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CSL Round 28: ACL/Relegation Watch

Liaoning fans
Liaoning fans

Liaoning fans hoping their side can hold onto their ACL position.

The Asian Champions League picture has worked its way out, right now you have five teams (Hangzhou has an outside chance, but it will be hard) battling for one position. Interestingly, among the remaining matches there is only one real “six pointer” and that is this weekend when Liaoning hosts Changchun, other than that, the sides at the bottom of the table (and Tianjin and Dalian) will play a role in deciding who moves on. It’s going to be fun as these top sides fight with the bottom sides, both with something to play for. This past week saw some “six pointers”, though, as Shandong defeated Liaoning and Qingdao beat Changchun, moving themselves into contention for that final spot. Shandong could of course still play themselves in if they can beat Tianjin in the CFA Cup Final.
ACL positioning

  1. Guangzhou (64 points)
  2. Beijing (53 points)
  3. ↔ Liaoning (44 points) Remaining matches: Changchun,@Tianjin
  4. ↔ Changchun (42 points) Remaining matches: @Liaoning, Shenzhen
  5. ↑ Jiangsu (41 points) Remaining matches: @Dalian, Nanchang
  6. ↑ Shandong (41 points) Remaining matches: @Shenzhen, Henan
  7. ↑ Qingdao (41 points) Remaining matches: @Tianjin, Shaanxi
  8. ↔ Hangzhou (38 points) Remaining matches: @Guangzhou, Dalian
  9. At the other end of the table, the picture looks like this after Chengdu and Nanchang both won over the weekend. It now looks pretty clear that Nanchang is safe, especially when looking at the remaining schedules, but anything can happen in the Chinese Super League, so it’s going to be a great finish.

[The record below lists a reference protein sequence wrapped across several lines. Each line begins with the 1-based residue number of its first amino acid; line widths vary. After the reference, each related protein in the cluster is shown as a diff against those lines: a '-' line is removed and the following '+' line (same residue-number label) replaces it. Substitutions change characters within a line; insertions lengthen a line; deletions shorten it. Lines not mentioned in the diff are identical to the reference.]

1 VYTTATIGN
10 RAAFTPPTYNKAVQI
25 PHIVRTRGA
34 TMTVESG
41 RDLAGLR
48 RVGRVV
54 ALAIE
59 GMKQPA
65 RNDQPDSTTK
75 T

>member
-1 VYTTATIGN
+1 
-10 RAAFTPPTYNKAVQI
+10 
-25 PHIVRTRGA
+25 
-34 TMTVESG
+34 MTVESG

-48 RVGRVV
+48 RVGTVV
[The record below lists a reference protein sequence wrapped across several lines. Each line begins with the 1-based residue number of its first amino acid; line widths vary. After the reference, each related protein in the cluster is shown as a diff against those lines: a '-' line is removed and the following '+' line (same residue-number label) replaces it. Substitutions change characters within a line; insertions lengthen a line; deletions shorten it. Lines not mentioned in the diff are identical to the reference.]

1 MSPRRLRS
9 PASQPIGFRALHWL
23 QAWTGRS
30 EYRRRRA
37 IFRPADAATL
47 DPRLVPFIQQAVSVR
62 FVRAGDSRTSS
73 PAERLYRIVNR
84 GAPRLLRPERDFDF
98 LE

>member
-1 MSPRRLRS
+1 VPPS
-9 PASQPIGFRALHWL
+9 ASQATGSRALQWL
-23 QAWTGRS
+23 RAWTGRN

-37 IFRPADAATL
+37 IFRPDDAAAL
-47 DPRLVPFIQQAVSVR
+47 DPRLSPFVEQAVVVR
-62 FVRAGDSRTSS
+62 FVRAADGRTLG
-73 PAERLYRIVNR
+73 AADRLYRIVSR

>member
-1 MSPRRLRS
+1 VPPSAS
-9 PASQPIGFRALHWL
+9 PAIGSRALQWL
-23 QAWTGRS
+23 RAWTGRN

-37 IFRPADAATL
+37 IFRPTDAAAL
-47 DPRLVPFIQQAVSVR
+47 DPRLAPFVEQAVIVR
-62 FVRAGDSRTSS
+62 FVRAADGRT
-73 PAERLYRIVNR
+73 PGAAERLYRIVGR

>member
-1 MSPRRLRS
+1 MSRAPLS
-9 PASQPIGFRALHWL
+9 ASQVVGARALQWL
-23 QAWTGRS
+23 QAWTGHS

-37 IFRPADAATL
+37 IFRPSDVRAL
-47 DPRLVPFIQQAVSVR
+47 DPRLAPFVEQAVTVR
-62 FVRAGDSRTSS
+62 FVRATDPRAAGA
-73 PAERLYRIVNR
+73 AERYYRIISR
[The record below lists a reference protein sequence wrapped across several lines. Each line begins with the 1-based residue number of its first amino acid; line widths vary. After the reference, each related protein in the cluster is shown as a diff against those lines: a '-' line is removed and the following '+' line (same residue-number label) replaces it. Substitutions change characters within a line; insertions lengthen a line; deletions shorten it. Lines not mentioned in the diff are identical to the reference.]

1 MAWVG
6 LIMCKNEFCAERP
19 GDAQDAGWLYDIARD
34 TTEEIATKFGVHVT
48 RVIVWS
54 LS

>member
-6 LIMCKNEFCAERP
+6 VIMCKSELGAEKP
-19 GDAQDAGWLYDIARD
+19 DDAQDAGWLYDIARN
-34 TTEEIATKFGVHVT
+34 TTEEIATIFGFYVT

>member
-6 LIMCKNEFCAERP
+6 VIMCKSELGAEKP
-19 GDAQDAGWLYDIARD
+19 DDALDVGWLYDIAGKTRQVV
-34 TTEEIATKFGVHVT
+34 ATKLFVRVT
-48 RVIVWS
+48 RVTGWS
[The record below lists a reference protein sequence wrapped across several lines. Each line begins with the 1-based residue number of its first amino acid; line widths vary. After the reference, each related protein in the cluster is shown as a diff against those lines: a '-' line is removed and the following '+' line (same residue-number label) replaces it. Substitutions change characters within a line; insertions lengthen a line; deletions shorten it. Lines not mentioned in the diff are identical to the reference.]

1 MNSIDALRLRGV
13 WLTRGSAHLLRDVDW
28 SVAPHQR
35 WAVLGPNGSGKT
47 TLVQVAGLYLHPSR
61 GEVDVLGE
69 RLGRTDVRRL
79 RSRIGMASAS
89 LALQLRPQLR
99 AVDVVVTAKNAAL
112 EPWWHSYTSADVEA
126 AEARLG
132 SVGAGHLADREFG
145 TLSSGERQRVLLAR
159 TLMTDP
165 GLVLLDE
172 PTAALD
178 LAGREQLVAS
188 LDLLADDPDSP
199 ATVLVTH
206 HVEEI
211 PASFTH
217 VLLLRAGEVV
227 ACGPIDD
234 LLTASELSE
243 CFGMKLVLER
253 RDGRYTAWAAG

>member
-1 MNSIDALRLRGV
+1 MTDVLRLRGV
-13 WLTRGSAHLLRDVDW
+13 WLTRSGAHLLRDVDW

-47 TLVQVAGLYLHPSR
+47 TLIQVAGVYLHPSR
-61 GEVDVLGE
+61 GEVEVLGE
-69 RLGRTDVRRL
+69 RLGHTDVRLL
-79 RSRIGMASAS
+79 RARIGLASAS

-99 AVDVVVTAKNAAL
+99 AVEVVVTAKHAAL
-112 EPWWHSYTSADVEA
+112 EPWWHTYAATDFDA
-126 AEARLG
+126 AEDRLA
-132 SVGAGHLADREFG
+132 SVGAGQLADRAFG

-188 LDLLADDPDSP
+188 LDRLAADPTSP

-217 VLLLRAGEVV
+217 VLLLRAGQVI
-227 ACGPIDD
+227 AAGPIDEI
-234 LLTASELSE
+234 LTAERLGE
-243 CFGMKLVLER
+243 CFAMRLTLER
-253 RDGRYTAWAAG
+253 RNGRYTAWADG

Relegation zone

    1. ↔ Nanchang (28 points) Remaining matches: Shanghai, @Jiangsu
    2. ↑ Chengdu (23 points) Remaining matches: @Henan, Guangzhou
    3. ↓ Shenzhen (23 points) Remaining matches: Shandong, @Changchun

Brandon Chemers aka B. Cheng aka A Modern Lei Feng – is a name which may be familiar to many in the Chinese blogosphere. He currently serves as Editor-in-Chief for Wild East Football and is one of the lonely souls writing about Chinese football in English for the last 10 years. Chemers' credentials are second to none – his former blog focused not only on the fortunes of his beloved Beijing Guoan FC, but a multitude of other aspects of Beijing life. He’s deservedly built a reputation in the Chinese blogosphere as an insightful observer of not only Chinese football, but also the wider picture of life in modern China and its many layers. For WEF, beyond writing about Guoan, he often focuses on fan culture and the business of Chinese football.

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